Music Students Receive Dean's Award at Research Exposition
April 20, 2012
Congratulations to students in the Department of Music for receiving the Slane College of Communication and Fine Arts Dean's Award for outstanding achievement in student scholarship at the 20th annual Student Scholarship Exposition held April 19, 2012.
Sponsored by the Office of Teaching Excellence and Faculty Development (OTEFD), the event shows off the best of student research and creative endeavors from all five of the University's colleges. Undergraduate, graduate and doctoral students discussed their poster presentations and scholarly work with the campus community and others.
"That emphasis on experiential learning was music to some students' ears," stated Frank Radosevich in an article on the event posted on the Bradley website. "Nine students (from the Department of Music) won for their musical composition that weaved together their nine pieces of music."
The team of nine students from the Department of Music consists of Kelsey Klopfenstein, Amanee Avery, Justin Bainter, Sarah Brown, Sarah Casey, Andrew Maya, Alex Moore, Ashlie Schlatweiler and Britney Whiting. The faculty mentor is Dr. Stephen Heinemann.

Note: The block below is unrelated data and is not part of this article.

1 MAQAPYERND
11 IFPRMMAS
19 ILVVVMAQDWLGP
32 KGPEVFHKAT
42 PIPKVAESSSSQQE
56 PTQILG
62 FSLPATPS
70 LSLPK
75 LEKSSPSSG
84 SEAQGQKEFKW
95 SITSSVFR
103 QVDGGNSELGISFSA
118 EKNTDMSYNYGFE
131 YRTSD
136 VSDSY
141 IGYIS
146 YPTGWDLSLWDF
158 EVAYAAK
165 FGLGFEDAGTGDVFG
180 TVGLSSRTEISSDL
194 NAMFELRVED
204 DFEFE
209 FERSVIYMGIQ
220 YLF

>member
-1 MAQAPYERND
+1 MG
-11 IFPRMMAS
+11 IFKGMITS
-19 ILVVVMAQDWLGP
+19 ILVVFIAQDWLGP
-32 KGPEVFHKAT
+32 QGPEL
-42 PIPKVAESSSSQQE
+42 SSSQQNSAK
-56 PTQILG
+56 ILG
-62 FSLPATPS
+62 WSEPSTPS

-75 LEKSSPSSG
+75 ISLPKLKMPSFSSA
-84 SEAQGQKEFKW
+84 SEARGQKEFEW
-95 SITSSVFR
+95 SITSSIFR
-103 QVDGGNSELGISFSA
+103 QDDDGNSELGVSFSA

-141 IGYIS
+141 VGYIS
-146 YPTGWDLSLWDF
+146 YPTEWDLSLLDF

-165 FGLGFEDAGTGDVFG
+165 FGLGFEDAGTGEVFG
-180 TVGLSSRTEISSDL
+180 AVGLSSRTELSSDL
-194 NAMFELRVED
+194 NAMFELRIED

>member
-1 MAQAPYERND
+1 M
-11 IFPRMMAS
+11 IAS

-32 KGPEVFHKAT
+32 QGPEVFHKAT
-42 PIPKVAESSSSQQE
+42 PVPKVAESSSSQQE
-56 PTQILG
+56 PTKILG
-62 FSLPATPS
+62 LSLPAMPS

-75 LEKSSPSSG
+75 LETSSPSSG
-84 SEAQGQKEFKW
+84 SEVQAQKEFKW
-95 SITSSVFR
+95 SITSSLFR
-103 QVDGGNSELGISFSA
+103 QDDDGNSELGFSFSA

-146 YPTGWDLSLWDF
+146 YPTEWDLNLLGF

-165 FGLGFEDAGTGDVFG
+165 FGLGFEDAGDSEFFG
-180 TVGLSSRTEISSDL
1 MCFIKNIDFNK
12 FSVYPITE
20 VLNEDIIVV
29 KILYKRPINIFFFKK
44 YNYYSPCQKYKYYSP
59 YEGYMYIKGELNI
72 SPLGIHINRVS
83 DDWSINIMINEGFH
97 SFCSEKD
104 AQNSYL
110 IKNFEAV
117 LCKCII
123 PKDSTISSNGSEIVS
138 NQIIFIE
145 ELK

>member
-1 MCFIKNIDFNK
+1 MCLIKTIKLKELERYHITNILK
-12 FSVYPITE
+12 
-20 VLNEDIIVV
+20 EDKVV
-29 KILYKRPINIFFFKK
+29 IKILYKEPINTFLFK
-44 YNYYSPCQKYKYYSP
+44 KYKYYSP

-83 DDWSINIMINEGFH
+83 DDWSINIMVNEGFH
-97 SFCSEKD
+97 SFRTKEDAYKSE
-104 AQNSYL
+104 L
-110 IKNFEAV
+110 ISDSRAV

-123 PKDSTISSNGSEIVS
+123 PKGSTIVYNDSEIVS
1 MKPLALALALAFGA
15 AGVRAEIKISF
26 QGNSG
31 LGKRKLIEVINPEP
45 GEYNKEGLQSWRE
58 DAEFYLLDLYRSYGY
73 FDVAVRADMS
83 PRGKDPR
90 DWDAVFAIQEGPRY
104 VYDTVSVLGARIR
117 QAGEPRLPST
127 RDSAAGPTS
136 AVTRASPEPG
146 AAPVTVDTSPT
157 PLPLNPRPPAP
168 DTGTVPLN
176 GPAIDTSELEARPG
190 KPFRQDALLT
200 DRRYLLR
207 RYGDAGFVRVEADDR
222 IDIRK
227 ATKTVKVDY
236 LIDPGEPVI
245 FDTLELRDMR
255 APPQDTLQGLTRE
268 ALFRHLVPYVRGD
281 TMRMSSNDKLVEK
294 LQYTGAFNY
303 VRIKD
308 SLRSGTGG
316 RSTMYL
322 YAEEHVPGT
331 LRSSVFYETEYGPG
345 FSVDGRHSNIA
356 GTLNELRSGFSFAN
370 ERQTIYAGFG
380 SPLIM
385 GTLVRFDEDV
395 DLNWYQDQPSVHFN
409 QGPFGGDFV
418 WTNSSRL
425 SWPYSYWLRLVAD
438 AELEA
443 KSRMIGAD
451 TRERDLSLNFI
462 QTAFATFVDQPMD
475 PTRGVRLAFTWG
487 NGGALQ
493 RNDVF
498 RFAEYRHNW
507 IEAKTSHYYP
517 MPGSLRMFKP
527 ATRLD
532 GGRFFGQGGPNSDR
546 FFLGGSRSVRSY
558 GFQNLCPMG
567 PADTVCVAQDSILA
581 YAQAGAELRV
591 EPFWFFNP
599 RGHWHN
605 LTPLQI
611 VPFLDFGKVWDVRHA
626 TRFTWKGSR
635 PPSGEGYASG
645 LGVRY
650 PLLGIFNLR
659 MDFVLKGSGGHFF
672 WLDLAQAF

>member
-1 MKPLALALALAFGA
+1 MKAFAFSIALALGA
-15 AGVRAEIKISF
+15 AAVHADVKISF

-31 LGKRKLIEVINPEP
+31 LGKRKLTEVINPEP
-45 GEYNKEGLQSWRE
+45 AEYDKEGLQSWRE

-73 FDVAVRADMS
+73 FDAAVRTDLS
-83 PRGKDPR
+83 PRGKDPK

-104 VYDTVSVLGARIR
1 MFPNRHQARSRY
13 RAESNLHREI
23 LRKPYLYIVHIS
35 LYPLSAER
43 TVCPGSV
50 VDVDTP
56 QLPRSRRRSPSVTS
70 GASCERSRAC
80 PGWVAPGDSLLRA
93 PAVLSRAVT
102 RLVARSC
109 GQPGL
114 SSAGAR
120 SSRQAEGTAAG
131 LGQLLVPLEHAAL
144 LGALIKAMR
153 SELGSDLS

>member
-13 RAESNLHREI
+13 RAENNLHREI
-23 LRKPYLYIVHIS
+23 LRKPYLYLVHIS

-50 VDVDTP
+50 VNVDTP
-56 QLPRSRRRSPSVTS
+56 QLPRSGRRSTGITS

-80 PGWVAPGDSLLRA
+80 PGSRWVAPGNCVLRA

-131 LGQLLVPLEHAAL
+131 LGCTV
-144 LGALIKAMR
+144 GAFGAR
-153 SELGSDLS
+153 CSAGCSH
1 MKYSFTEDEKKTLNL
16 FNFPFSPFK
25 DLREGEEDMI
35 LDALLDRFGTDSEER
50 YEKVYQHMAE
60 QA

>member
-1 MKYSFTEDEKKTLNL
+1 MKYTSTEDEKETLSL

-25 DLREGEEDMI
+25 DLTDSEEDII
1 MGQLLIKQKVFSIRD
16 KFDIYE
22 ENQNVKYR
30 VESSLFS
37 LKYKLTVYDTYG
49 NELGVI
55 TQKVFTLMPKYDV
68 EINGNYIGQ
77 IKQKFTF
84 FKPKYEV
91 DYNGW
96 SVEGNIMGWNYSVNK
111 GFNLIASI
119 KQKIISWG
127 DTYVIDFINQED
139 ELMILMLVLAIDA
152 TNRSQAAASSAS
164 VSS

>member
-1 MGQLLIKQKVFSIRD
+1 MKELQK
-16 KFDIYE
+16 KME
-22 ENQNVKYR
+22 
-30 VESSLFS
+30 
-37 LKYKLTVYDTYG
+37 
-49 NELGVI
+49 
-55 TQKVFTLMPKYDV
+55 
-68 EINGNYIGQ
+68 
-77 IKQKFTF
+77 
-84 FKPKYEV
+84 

The musical project, entitled Enneapropaedeudodecaphonia (meaning nine pieces for the purpose of teaching twelve-tone composition), was as extraordinary as its musical result.
"We could pick and choose any instrument we wanted from our class," said Alex Moore, a senior music education major who participated in the project. "We had some use violin, cello and piano. We had one use saxophone, flute and trumpet. It just depended on the individual."
At its inception, each of the nine student members collectively contributed a pitch-class set. A twelve-tone row was constructed that would accommodate all nine of these sets. This row formed the basis for individually composed pieces. The row also became the unifying element that allowed these pieces to be combined as an artistic collection while allowing for a variety of stylistic and technical approaches.
Kelsey Klofenstein '12 stated, "My role in Enneapropaedeudodecaphonia was to compose one of nine movements using a method of composition called twelve-tone technique. I had always been under the impression that musical compositions come about from beginning to end in one long flow of inspiration, and while that may be true for a few composers, that is not generally the case. Working on this project under Dr. Stephen Heinemann's direction clarified to me how composing takes place: one idea at a time and with lots of revision. It is a process that takes practice, as does any art form that is worthwhile."
The complete composition received its world premiere at the concert of Peoria Lunaire, the Bradley University New-Music Ensemble, at Dingeldine Music Center on April 18, 2012.